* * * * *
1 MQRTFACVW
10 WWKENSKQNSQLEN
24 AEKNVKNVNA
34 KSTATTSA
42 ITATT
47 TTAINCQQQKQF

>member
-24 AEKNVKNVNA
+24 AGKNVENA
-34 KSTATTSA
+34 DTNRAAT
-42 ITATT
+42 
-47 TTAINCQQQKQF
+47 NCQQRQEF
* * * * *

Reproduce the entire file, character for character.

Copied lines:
1 MQRTFACVW
10 WWKENSKQNSQLEN
24 AEKNVKNVNA
34 KSTATTSA
42 ITATT
47 TTAINCQQQKQF

>member
-24 AEKNVKNVNA
+24 AGKNVENA
-34 KSTATTSA
+34 DTNRAAT
-42 ITATT
+42 
-47 TTAINCQQQKQF
+47 NCQQRQEF